Health Team

Covid-19 deaths will rise almost 80% by February, researchers foresee

As the number of coronavirus cases in the United States approaches 8 million and deaths near 218,000, an influential model foresees 171,000 more Covid-19 deaths by February.

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Steve Almasy, Madeline Holcombe
Dakin Andone, CNN
CNN — As the number of coronavirus cases in the United States approaches 8 million and deaths near 218,000, an influential model foresees 171,000 more Covid-19 deaths by February.

The model, from the Institute for Health Metrics and Evaluation at the University of Washington School of Medicine, forecasts there will most likely be about 389,087 deaths -- or 78% more fatalities -- by February 1.

The model's best-case scenario projects 314,000 deaths by then if all Americans use masks. There could be more than 477,000 deaths if mask mandates are eased, it projects.

The data show the pandemic increasing in younger populations -- and thus fewer deaths than a previous forecast. That model, released five days ago, projected about 395,000 deaths by February 1.

"We expect deaths to stop declining and begin increasing in the next one to two weeks," researchers with the institute said. "The winter surge appears to have begun somewhat later than the surge in Europe. Daily deaths will reach over 2,000 a day in January even with many states reimposing mandates before the end of the year."

21 states reach record 7-day average of new cases

Much of the United States continues to report an upward trend in coronavirus cases, with almost 60,000 cases announced nationwide on Wednesday and at least 56,000 reported through Thursday afternoon, according to data from Johns Hopkins University.

As of Thursday, the nation is averaging 52,345 new cases a day, up 16% from the previous week, a trend that concerns health experts as we head into the cooler months.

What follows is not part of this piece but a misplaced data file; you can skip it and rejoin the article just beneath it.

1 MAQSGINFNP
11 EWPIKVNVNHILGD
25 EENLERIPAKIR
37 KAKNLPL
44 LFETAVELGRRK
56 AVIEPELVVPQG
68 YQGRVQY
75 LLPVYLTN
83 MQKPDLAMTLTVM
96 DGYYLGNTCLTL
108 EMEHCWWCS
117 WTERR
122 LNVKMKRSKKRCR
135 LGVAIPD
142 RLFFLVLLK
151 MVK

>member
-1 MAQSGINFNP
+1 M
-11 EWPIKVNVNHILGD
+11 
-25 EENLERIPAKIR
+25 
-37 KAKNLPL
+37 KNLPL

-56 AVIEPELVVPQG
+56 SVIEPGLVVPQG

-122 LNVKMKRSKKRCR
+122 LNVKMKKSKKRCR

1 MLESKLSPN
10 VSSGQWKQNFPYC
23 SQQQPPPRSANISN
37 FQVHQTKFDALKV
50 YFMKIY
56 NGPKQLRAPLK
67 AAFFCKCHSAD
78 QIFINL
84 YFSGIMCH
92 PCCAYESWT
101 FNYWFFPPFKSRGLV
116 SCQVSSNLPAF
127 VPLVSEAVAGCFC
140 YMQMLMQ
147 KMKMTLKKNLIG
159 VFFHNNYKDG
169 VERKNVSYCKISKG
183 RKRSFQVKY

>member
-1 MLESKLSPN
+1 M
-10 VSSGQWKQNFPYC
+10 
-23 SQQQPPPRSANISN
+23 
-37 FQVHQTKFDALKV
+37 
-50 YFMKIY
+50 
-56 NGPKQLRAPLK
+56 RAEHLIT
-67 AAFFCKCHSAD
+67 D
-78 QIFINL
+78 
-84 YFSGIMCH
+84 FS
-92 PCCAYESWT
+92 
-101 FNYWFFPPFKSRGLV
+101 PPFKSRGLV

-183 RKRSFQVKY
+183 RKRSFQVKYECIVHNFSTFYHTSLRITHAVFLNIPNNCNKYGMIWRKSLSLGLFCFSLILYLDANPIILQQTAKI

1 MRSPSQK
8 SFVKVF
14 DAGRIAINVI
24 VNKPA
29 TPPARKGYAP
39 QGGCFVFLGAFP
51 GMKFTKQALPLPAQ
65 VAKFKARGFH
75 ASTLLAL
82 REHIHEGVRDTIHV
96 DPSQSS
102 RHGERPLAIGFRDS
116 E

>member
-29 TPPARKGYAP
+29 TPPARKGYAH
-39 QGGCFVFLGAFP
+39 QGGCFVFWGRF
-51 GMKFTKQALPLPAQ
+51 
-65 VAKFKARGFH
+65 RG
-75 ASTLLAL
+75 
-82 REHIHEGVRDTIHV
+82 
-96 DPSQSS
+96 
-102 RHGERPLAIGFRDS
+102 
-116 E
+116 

"This is a very ominous sign. I think we're in for a pretty bad fall and winter," said Dr. Peter Hotez, professor and dean of tropical medicine at the Baylor College of Medicine.

"This is the time when we could be entering one of the worst periods of our epidemic and one of our worst periods in modern American public health," he said. "I'm very worried for the nation."

Thirty-five states are showing increases in new Covid-19 cases greater than 10% over the last week compared to the prior week. In seven states, cases are up less than 10%.

Only eight states -- Alabama, Delaware, Hawaii, Kentucky, Louisiana, Maine, Texas and Vermont -- are showing decreases in new cases compared to the previous week.

Since Sunday, 21 states have hit their peak 7-day average of new cases since the pandemic began, according to Johns Hopkins data, those being Alaska, Colorado, Idaho, Illinois, Indiana, Kansas, Kentucky, Minnesota, Missouri, Montana, Nebraska, New Mexico, North Dakota, Ohio, Oklahoma, Oregon, South Dakota, Utah, West Virginia, Wisconsin and Wyoming.

That kind of spread is "quite concerning," Dr. Anthony Fauci said Thursday on ABC's "Good Morning America."

"The issue is that as we enter, as we are now, in the cooler season of the fall, and ultimately the colder season of the winter, you don't want to be in that compromised position where your baseline daily infection is high and you are increasing as opposed to going in the other direction," Fauci said.

Maria Van Kerkhove, the World Health Organization's technical lead for coronavirus, told CNN's Alisyn Camerota that the "alarming situation" in the US and Europe -- where cases are also rising -- "can be turned around."